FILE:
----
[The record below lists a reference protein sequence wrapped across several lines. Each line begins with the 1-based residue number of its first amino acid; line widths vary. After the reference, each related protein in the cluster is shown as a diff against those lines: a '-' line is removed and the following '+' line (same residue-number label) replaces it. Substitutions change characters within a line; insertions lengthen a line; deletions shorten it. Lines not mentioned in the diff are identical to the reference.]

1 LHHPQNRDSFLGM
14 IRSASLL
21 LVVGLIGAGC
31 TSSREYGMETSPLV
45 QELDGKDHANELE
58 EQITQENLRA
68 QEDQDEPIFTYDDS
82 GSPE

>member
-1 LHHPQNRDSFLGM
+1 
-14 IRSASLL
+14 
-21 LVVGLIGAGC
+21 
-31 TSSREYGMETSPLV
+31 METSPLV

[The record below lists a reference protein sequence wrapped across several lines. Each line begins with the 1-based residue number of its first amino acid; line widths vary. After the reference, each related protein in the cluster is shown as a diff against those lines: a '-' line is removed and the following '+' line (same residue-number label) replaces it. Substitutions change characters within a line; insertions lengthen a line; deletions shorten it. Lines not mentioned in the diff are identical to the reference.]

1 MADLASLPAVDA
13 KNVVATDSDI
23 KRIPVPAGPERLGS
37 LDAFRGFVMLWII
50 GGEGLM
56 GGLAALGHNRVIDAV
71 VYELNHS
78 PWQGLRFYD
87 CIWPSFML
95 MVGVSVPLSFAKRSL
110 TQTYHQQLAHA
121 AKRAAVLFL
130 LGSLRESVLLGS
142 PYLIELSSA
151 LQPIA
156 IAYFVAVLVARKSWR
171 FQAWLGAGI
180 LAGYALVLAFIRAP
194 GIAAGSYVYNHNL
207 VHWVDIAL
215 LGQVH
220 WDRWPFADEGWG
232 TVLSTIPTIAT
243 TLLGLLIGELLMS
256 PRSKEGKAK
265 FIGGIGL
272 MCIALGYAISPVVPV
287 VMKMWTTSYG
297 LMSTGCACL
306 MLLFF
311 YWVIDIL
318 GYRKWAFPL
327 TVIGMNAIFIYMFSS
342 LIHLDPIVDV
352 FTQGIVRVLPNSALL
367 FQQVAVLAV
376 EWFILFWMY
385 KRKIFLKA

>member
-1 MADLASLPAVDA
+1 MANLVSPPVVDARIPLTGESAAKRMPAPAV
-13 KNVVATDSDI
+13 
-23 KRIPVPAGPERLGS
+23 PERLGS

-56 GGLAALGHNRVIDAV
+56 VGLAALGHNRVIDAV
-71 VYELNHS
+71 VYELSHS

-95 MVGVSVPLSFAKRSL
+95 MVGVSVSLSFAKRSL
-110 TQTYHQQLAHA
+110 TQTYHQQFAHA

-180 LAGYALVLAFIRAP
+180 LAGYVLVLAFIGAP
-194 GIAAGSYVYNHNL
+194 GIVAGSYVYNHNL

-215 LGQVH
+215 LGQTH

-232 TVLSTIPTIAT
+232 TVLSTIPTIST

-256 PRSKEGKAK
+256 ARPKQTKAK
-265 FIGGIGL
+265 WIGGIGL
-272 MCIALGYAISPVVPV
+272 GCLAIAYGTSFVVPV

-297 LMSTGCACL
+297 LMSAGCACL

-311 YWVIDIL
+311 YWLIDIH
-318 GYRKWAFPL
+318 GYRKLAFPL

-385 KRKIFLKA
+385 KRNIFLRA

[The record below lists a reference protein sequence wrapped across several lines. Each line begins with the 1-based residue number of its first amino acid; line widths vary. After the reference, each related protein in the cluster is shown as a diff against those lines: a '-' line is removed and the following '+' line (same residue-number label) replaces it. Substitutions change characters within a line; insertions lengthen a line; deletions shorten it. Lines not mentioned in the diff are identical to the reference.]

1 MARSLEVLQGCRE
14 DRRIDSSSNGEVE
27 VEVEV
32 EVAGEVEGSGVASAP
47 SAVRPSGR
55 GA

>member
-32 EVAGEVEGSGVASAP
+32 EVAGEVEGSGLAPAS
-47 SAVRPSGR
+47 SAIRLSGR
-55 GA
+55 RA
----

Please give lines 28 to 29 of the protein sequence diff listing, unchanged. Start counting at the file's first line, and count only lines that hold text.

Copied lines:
87 CIWPSFML
95 MVGVSVPLSFAKRSL